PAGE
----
Please Allow Me to Introduce Myself

Welcome to a facsimile of my many-times updated academic website (first created in 1996 at Dalhousie University using html coding), where you can access current and recent course descriptions, as well as other useful information. The header is a screenshot of the final version of that now deleted website. See the right sidebar menu for a list of posts to this blog.

© Gisèle M. Baxter; all rights reserved.

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Publishing for Undergraduates

Updated February 2, 2024.

If want some introductory experience of revising and editing for publication and of sharing your work with a broader audience, consider undergraduate journals. Undergraduate journals might carry less weight when you’re applying for post-graduate fellowships or jobs. However, they give undergraduates a valuable opportunity to publish and to gain experience with the peer review process, given the amount of competition in submitting to “standard” journals or edited collections, and there are are good undegraduate journals, both discipline specific and multidisciplinary.

It’s not impossible for undergraduates to publish in “standard” academic journals or edited collections, but please don’t opt for one of the increasing number of predatory journals promising speedy publication: publishing there would be detrimental if you are thinking of an academic career.

Look at some academic journals you’ve used for undergraduate essays, where you found articles you really liked (also look at those articles’ bibliographies: see what secondary sources they cite). Check the journals’ submission and publication requirements (peer review should be there); many journals by now have an internet site. See how the articles differ in focus and tone from essays written for courses: even an essay that earned a grade of A+ might require significant development and revision for publication. While undergraduate journals might invite material closer in length to undergraduate term papers, “standard” academic journal articles and book chapters tend to be longer (sometimes roughly the length of the three-credit Honours graduating essay at UBC).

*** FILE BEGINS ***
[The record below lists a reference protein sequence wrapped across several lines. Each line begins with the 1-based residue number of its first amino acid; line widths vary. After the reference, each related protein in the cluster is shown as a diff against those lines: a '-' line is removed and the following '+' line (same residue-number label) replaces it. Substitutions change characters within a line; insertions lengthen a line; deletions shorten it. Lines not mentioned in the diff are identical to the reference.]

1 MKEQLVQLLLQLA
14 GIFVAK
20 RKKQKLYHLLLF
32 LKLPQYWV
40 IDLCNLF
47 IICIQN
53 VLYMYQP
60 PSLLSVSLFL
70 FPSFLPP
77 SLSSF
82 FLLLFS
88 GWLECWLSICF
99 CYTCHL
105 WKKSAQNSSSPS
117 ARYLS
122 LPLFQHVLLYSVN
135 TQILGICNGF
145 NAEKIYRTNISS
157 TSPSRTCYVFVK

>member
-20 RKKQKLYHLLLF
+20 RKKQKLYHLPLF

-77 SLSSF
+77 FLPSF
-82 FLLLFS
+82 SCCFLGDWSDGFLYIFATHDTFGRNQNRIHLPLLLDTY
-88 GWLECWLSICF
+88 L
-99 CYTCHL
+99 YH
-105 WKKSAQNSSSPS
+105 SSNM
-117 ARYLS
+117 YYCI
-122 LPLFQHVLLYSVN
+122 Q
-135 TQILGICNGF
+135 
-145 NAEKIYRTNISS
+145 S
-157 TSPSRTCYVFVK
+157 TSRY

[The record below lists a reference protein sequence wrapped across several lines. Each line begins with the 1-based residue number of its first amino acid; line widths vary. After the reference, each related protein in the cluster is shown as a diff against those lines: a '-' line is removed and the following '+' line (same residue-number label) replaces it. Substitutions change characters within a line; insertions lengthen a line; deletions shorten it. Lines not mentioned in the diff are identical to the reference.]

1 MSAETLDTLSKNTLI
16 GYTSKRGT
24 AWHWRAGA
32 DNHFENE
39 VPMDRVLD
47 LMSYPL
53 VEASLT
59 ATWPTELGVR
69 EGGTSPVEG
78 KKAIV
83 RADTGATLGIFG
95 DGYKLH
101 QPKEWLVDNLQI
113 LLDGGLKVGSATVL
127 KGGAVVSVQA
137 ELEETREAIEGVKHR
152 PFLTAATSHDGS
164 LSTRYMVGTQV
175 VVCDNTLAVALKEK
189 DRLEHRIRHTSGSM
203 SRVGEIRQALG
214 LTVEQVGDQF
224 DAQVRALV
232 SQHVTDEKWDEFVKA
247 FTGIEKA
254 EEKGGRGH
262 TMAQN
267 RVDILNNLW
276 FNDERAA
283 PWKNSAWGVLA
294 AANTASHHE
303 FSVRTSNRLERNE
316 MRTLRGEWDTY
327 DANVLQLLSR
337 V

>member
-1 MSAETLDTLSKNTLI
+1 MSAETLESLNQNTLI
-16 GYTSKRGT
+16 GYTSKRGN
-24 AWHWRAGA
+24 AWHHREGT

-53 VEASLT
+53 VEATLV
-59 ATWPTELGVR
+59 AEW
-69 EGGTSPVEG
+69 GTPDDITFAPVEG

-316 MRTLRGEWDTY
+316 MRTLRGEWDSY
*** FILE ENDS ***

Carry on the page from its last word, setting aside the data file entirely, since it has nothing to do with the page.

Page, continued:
Academic publications don’t allow simultaneous submissions: you must go through the process with one journal and just move on to the next when you’re certain the one where you’ve submitted won’t publish your article. That said, one piece of advice I got as a young scholar (when dinosaurs roamed the earth) was to start with a reasonably prestigious journal if it fits well with your subject, especially if you’re submitting an article developed from an essay that got very strong feedback: you never know, they might ask for some revisions and accept your article!

While you are thinking of publication, you might look for opportunities to present work at colloquia (for example, UBC’s English Students’ Association has an annual colloquium) or undergraduate conferences, as they’re great opportunities for collegial feedback and discovery of useful resources (and meeting people who share your interests). However, you don’t want to go into debt to attend conferences that require additional expenses beyond the conference fee, such as travel and accommodations and meals. (At the graduate and professional levels, sometimes sources of funding exist for conference travel.) Look for local opportunities as well as hybrid or wholly online conferences.

Finally, even though your essays were produced for courses in literary/cultural studies, you’re not limited to journals in their specific disciplinary areas. There are journals quite broadly concerned with a genre or or period or region. As well, there are multidisciplinary journals and journals in niche areas: the Irish Gothic Journal, for example, is well regarded both in literary and cultural/media studies. Gothic Studies is the journal associated with the International Gothic Association, and it too publishes in a broad range of areas, as does ESC: English Studies in Canada (ACCUTE’s journal). The Journal of Popular Culture is another to consider.

Submitting a literary-studies article to a multidisciplinary journal or one in an adjacent area might require some revision. For example, a film studies journal might require more emphasis on the technical language of film, such as mise en scene. I have a chapter published in an academic edited collection called Gothic Heroines (the UBC Library has it in full text online), which takes a film studies approach; what was originally a literary analysis of the Bluebeard story’s influence needed revision to work for both literature and film scholars.

Resource Links

© Gisèle M. Baxter. Not to be copied, used, shared, or revised without explicit written permission from the copyright owner.

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My Curriculum Vitae

Updated April 27, 2024

Dr. Gisèle M. Baxter

  • Department of English Language and Literatures, University of British Columbia
  • 397-1873 East Mall, Vancouver, BC V6T 1Z1
  • ||

Teaching and Research Interests

  • 19th-21st century literary and cultural studies; Gothic studies; Victorian literature and 19th-century studies; science/speculative fiction and fantasy; dystopian/post-apocalyptic narratives; children’s literature; Modernism (especially British and Irish); rhetoric and composition including technical/professional communication

Professional Organizations